- The Washington Times - Monday, September 16, 2019

The Republican chairman of the Senate Armed Services Committee is calling on lawmakers to “take risks” to fund modernization efforts within the military as the House and Senate brace for negotiations for the annual defense policy bill.

In an op-ed for Defense News released Monday, Sen. James Inhofe, Oklahoma Republican, wrote that lawmakers “must recognize that we have to take risks if we are to move at the ‘speed of relevance,’” citing a popular quote from former Defense Secretary James Mattis.

His comments come as lawmakers race to complete a massive $738 billion defense budget by the end of this month. The top-line figure was passed in conjunction with a $2.7 trillion, two-year budget deal.

The House and Senate versions contain major differences on numerous policy provisions for the Department of Defense touching on Russia, Iran, nuclear weapons, border wall funding and President Trump’s ban on transgender people serving in the military.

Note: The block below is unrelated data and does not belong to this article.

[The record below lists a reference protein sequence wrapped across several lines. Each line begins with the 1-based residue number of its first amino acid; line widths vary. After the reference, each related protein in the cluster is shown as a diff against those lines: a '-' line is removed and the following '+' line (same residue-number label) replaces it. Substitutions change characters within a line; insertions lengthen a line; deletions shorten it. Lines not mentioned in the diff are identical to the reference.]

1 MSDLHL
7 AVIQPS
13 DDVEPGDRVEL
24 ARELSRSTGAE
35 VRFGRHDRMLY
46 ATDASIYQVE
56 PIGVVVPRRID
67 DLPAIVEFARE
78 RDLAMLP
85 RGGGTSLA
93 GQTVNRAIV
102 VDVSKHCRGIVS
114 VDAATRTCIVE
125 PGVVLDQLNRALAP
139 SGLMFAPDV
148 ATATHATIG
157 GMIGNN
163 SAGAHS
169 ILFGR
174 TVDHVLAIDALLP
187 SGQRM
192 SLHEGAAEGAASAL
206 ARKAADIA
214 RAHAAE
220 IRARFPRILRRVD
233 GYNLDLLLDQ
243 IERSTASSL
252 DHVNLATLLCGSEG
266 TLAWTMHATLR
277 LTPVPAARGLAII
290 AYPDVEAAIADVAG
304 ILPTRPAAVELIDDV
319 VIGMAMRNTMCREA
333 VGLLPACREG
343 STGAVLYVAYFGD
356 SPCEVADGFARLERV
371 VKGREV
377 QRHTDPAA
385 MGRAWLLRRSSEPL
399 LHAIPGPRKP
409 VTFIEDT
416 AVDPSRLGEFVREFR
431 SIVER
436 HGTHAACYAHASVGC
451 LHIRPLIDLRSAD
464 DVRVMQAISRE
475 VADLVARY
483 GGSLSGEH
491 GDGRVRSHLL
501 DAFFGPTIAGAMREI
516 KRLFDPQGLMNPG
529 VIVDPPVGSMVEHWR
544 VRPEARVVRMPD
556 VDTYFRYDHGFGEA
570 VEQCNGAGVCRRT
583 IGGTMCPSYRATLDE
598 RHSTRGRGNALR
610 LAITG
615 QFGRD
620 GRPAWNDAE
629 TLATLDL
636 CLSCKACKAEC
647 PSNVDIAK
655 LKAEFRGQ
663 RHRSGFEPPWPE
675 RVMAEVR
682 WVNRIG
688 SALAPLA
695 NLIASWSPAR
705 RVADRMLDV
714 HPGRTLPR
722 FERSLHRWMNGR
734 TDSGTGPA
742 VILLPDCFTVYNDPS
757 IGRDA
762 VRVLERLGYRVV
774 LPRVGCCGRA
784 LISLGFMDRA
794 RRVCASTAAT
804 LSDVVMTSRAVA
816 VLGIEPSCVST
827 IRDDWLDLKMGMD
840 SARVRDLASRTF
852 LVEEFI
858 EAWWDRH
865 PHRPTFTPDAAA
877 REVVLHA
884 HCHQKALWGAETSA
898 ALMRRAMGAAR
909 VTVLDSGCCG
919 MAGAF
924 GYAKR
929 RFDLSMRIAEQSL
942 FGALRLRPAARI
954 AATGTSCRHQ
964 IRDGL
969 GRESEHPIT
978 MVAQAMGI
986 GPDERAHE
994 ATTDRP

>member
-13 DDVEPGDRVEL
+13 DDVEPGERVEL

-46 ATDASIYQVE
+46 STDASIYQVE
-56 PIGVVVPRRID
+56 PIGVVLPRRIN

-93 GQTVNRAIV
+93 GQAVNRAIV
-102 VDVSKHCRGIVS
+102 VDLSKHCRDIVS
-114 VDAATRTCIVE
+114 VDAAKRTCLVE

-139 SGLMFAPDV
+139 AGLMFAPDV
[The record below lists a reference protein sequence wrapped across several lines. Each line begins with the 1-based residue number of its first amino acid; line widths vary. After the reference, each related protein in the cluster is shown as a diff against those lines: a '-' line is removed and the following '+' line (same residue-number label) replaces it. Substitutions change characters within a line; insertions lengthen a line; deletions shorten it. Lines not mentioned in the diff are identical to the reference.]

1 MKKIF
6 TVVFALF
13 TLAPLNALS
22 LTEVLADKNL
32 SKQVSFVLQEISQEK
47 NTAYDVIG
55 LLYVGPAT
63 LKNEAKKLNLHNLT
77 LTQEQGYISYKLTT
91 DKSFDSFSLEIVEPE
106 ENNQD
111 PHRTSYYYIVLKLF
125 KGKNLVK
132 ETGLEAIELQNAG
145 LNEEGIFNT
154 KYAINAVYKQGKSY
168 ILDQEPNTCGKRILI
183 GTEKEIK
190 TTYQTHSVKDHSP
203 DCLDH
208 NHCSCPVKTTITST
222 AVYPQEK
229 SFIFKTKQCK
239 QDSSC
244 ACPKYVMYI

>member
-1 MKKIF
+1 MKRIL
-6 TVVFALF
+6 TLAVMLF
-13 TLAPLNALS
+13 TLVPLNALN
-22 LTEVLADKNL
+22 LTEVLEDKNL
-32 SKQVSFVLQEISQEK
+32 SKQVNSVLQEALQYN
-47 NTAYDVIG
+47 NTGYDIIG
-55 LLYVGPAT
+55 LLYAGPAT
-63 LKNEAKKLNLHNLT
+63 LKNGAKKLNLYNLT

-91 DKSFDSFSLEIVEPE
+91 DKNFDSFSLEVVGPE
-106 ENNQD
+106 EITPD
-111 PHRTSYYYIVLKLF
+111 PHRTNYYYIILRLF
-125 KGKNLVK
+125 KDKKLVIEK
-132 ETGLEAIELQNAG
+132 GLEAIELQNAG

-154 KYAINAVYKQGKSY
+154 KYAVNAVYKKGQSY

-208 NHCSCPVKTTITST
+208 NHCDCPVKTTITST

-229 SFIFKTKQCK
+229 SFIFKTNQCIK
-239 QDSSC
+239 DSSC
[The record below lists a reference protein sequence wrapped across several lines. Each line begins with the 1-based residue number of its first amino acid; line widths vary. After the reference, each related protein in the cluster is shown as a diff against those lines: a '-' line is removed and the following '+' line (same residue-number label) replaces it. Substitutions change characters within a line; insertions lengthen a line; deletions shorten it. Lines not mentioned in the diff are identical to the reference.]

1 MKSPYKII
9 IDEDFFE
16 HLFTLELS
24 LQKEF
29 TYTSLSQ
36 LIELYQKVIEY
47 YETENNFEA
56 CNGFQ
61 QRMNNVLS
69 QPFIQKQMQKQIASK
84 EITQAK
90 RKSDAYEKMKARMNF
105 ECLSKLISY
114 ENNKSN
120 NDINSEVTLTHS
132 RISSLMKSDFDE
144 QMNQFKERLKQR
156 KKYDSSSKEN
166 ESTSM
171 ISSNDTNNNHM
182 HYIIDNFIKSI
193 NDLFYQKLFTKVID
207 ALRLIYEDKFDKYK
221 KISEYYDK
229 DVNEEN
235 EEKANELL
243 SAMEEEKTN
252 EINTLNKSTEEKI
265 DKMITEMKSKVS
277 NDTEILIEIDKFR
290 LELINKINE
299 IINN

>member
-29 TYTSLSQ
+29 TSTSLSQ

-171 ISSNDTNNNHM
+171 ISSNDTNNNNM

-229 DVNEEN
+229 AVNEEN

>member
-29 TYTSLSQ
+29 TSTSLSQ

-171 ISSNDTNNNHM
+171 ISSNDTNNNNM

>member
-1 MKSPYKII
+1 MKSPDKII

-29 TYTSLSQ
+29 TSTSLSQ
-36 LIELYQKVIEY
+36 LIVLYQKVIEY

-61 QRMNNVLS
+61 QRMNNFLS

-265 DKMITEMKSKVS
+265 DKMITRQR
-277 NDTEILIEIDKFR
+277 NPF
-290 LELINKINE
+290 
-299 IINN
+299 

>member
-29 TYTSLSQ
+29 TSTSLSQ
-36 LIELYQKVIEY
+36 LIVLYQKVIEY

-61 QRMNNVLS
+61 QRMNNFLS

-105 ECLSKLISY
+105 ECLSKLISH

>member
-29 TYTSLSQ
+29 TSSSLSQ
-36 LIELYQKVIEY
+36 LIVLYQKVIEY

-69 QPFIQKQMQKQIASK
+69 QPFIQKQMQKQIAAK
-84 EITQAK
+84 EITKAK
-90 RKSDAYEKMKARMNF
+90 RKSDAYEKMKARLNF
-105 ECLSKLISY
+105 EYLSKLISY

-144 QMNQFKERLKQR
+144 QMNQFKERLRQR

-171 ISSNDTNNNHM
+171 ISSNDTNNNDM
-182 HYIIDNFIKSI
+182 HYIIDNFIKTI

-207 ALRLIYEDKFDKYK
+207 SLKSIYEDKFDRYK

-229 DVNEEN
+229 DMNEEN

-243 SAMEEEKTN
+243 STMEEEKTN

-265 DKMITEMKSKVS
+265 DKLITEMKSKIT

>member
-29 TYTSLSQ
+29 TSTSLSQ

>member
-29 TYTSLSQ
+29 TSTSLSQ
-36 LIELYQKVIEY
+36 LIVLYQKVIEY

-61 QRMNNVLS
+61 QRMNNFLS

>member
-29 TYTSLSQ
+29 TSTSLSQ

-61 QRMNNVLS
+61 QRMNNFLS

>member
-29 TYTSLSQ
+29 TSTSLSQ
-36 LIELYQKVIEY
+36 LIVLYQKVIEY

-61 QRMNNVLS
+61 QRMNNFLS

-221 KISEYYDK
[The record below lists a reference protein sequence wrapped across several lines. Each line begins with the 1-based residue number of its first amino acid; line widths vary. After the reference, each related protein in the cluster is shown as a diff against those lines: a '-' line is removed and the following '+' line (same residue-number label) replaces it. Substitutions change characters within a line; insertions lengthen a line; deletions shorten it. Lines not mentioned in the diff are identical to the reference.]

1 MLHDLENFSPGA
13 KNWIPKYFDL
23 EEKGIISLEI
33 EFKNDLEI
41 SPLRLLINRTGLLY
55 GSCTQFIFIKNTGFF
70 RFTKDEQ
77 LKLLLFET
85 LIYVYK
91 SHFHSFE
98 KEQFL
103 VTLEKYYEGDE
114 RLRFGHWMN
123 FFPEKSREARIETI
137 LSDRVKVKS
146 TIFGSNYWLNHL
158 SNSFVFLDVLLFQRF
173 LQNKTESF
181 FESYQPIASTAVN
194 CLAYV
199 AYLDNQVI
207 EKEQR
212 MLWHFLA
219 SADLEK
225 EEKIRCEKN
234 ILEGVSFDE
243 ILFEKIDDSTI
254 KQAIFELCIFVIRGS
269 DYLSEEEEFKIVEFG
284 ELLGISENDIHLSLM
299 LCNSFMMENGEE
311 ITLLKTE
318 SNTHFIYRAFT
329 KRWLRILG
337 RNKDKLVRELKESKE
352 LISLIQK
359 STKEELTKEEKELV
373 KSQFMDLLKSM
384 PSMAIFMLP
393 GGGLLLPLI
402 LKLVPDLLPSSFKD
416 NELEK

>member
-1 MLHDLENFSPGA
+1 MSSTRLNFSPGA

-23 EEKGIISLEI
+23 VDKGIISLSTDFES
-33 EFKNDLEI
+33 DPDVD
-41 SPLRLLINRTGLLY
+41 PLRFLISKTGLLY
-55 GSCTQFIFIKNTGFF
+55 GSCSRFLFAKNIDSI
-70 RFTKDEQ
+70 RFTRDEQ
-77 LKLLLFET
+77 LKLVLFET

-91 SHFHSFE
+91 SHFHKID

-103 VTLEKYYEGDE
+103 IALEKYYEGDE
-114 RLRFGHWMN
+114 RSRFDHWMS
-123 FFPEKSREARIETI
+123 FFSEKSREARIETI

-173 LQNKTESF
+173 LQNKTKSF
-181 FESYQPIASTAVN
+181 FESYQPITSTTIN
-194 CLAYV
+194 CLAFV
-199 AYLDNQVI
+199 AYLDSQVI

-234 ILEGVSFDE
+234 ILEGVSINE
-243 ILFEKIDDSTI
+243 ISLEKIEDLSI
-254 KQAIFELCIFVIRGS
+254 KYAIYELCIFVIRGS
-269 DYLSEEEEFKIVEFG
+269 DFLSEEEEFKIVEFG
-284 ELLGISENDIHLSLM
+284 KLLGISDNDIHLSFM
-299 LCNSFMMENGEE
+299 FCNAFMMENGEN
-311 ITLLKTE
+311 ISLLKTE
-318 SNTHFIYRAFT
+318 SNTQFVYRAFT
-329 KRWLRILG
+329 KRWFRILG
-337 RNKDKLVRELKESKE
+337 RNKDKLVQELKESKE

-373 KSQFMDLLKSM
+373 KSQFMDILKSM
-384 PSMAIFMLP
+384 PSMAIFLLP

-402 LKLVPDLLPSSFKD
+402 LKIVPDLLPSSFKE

Mr. Inhofe in his article called on Defense Secretary Mark Esper to find savings across the department to fund additional modernization projects.



“Finding savings department-wide and across the combatant commands may prove to be more of a challenge … but it’s no less necessary,” he wrote.

The Pentagon has been subject to scrutiny in recent years over various reports that highlighted vague weapons contracts worth millions and questionable expenditures such as self-heating coffee mugs.

Mr. Inhofe called on Pentagon leadership to “create accountability to move new projects and technologies effectively and rapidly from research and development into the field.”

Pentagon officials have warned that the U.S. is falling behind Russia and China in its military modernization efforts, particularly in cyber and space.

“To catch up with China and Russia — and to stay competitive in the future — the Pentagon must reform, even as it rebuilds, by setting clear priorities and modernizing the way it does business,” Mr. Inhofe wrote. “The Department of Defense has a lot of work to do — and quickly.”

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